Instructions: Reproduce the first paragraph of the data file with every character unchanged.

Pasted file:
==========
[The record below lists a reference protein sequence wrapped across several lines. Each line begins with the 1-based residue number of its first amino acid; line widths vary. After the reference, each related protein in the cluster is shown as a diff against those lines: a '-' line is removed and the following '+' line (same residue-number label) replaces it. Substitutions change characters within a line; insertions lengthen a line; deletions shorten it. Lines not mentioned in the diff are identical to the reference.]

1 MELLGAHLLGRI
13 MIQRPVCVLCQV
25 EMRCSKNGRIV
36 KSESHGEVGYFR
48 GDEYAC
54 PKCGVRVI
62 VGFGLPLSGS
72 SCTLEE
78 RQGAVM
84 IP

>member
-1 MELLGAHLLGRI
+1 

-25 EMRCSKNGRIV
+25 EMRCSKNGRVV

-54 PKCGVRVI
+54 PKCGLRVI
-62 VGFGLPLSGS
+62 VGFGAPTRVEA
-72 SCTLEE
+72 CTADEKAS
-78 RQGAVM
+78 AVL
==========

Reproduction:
[The record below lists a reference protein sequence wrapped across several lines. Each line begins with the 1-based residue number of its first amino acid; line widths vary. After the reference, each related protein in the cluster is shown as a diff against those lines: a '-' line is removed and the following '+' line (same residue-number label) replaces it. Substitutions change characters within a line; insertions lengthen a line; deletions shorten it. Lines not mentioned in the diff are identical to the reference.]